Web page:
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Clinical pharmacy and clinical trials (including case series)
Pharmacotherapeutic follow-up in oncology
  1. P. Cavaco,
  2. S. Dias,
  3. S. Ornelas,
  4. N. Ribeiro,
  5. F. Falcão
  1. 1S. Francisco Xavier Hospital, Pharmacy, Lisbon, Portugal

Abstract

Background Morbidity and mortality associated with the use of medicines is a great problem of public health. The pharmacist has a key role in detection, preventing and resolving drug-related problems (DRP). This is even more important in the case of cancer patients, where the high number of treatment protocols and the extensive supportive therapy increases the number of drugs used. This particular setting is a challenge to the clinical pharmacist.

Purpose Analysis and characterisation of pharmacotherapeutic follow-up and pharmacist interventions in oncology patients.

Materials and methods Retrospective study of pharmacotherapeutic follow-up from January to September of 2011, in a central hospital.

Results Between January to September of 2011 the team of oncology pharmacists monitored 56 patients (29 males and 26 females) with mean age of 69 years (min.: 33; max.: 93). Colorectal cancer was the most prevalent cancer in the study population, followed by breast and pulmonary cancers. The team monitored 316 drugs (a mean of 5.64 drugs per patient). The follow-up detected 43 DRPs, resulted in 43 pharmaceutical interventions (0.77/patient). The majority of interventions were related to the need to adjust dosages (53.5%), followed by the need to substitute one or more medicines (11.6%) and those related to adverse effects (11.6%), such as emesis protocol optimisation and other supportive treatment. The physicians accepted approximately 79% of pharmacist interventions.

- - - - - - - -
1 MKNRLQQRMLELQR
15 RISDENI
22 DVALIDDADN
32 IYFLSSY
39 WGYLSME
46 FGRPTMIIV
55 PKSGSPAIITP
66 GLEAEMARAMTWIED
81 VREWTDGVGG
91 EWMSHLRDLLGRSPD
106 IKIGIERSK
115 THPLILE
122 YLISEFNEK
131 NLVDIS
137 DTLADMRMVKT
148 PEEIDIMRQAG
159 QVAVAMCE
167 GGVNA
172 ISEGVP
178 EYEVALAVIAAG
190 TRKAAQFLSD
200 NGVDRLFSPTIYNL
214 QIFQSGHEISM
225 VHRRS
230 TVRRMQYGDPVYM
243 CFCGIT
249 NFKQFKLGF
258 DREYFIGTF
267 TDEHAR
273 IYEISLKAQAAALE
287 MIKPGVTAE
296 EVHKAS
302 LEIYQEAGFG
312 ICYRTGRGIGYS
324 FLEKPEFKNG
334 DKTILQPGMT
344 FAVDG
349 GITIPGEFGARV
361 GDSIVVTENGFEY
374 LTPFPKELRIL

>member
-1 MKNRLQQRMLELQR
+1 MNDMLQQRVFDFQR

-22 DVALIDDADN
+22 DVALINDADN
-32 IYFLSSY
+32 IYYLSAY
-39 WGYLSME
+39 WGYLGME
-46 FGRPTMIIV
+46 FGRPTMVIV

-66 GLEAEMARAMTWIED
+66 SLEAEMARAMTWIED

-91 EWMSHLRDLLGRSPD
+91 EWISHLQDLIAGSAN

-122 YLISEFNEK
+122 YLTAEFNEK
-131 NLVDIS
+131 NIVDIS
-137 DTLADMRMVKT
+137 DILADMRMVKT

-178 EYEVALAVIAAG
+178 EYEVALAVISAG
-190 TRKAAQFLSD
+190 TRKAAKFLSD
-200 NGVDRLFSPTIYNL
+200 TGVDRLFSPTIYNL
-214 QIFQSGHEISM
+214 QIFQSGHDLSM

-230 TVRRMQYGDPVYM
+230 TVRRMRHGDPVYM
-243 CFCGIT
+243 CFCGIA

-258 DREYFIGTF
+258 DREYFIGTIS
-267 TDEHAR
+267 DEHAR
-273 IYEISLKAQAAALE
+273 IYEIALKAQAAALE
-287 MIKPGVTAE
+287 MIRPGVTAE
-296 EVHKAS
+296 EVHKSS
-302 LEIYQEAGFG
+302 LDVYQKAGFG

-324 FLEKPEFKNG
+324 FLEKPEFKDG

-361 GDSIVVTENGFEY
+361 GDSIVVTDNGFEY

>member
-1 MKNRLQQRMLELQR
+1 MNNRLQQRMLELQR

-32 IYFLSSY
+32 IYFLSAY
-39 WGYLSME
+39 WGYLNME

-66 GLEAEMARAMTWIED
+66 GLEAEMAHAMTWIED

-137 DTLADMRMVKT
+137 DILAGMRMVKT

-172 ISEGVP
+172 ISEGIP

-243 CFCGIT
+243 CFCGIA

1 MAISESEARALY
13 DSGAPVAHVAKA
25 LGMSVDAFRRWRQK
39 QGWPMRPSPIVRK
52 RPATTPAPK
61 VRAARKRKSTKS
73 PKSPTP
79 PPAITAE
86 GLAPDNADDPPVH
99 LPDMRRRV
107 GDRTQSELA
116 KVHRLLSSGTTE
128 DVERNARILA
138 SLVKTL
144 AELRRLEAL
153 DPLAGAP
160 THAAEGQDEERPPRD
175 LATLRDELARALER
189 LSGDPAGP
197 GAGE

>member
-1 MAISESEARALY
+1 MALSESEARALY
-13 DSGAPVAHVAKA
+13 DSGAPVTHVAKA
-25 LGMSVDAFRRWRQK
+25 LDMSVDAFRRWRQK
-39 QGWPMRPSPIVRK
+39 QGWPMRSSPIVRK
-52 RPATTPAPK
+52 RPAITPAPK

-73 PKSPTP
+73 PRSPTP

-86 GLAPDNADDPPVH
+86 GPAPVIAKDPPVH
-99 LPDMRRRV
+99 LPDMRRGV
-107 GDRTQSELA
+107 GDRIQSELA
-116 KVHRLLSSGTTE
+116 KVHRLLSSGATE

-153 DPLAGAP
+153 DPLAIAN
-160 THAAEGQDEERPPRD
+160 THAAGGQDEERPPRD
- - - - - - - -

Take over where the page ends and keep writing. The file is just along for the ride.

Conclusions The results show that cancer patients are one of the groups most at risk of DRPs. The analysis, characterisation and quantification of pharmaceutical interventions performed on the oncology unit are an important step in documenting the activities of hospital pharmacists in this area, enabling them to be measured. The pharmacist interventions stand out as individual contributions throughout the patient's cancer treatment, highlighting the role of the pharmacist as part of the multidisciplinary team.

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